Talent at Japan's Biggest Agency to Pledge Not to Work With Yakuza

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Tokyo

15 comedians at Yoshimoto Kogyo have been suspended over being paid to appear at events held by organized crime groups.

Japan's giant Yoshimoto Kogyo talent agency is to make its entire roster of more than 6,000 entertainers sign pledges that they won't do any work related to yakuza gangs or other organized crime groups. The action comes after 15 of its comedians were suspended, after two separate incidents, for attending parties held by criminal groups.

Yoshimoto is Japan's largest agency and specializes in comedians but has branched out into film production and expanded overseas. It signed a tie-up with Creative Artists Agency in 2008 and a content deal with Netflix in 2015. Its talent appears on numerous television shows every week.

At the end of last month, it emerged that 11 Yoshimoto comedians had performed at a party held by a telephone scam gang in December 2014. The appearances were arranged by two more Yoshimoto artists, who received $9,200 (¥1 million) and $4,600 for doing so. The comedians received less than $1,000 each for their appearances.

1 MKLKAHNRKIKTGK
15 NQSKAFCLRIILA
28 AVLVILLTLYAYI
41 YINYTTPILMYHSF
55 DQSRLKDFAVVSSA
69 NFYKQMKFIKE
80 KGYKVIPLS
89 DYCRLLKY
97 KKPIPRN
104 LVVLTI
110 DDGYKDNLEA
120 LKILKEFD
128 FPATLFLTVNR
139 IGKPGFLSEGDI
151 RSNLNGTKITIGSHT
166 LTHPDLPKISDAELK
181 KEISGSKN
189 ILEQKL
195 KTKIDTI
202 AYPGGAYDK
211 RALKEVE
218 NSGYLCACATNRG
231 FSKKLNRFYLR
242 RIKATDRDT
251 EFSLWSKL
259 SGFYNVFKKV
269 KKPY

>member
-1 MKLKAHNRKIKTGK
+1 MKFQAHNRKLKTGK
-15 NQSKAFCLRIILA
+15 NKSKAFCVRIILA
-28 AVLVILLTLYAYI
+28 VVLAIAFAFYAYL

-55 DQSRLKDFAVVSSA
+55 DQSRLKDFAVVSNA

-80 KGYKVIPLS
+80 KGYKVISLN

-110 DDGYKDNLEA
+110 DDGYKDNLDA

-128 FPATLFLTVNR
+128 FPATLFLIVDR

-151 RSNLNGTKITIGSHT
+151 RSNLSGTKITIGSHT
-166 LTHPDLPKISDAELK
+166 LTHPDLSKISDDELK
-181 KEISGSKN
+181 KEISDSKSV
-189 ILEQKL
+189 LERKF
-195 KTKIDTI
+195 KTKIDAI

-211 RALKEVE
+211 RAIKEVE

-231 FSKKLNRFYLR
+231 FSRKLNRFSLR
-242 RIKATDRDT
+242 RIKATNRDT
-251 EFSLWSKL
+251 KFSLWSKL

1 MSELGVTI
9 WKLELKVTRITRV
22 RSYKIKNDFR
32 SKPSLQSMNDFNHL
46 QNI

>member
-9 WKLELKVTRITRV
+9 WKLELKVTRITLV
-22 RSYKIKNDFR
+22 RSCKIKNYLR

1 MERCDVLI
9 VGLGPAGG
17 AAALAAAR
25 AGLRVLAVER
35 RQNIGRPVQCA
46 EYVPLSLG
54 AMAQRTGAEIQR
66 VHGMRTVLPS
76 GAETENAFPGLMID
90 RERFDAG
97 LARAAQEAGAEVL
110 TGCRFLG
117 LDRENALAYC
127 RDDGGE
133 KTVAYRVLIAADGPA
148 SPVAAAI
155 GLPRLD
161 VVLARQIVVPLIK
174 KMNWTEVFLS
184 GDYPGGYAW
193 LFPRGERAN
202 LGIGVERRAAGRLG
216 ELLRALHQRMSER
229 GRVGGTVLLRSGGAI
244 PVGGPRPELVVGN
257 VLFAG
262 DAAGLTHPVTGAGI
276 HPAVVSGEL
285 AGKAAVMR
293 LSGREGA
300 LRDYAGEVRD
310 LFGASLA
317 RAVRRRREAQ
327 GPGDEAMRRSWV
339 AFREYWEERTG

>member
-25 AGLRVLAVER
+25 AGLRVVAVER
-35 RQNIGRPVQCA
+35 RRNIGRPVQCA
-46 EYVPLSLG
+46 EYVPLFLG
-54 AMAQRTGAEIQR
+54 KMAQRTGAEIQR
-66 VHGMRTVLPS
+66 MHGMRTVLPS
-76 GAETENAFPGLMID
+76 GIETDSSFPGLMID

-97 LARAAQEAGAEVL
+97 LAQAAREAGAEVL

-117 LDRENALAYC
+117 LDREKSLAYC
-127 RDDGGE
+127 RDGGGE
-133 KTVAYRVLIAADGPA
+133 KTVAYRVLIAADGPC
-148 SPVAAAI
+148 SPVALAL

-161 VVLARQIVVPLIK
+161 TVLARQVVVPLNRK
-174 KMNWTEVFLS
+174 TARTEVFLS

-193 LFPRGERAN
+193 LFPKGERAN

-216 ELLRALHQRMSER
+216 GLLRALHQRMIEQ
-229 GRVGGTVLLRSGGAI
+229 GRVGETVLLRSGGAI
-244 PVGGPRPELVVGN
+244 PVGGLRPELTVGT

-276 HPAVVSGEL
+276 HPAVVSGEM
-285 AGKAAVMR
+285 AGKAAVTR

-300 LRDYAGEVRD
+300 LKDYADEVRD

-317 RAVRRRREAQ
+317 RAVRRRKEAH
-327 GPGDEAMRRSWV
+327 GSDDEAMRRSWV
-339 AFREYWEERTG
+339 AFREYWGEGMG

Telephone fraud gangs target the elderly in Japan, often posing as young relatives in financial trouble. The group in question is estimated to have earned $37 million (¥4 billion) through such scams.

"These entertainers ended up receiving money that had been swindled from elderly people. They're extremely stupid," Yoshimoto president Hiroshi Osaki told the Mainichi Shimbun newspaper this week.

The incident was followed by revelations that Ken Maeda and Masanari Uchima of Yoshimoto comedy duo Slim Club had been paid to attend a birthday party organized by a crime syndicate. They were indefinitely suspended by the agency.

Television and film companies in Japan frequently ditch programs and movies featuring appearances by scandal-hit actors, and public broadcaster NHK has announced the cancellation of two programs in which two of the comedians were set to appear.

Yoshimoto said it would make all its entertainers sign letters by the end of July promising to inform the agency of all offers of outside work and to not work with anti-social groups, a euphemism for organized crime.

In 2011, Yoshimoto talent Shinsuke Shimada, one of Japan's most famous TV presenters, was forced to resign after links to a mob boss came to light.

There are long-standing links between the Japanese entertainment world and yakuza crime clans, though they have been weakened in recent decades by laws making it an offense to have any business dealings with the gangs.

When Yoshimoto was bought by a consortium of the major TV networks in 2009, there were rumors that one reason was to sever links with the yakuza.

Many of the agency's junior comedians and other performers are paid poorly, making them more susceptible to getting caught up in questionable activities.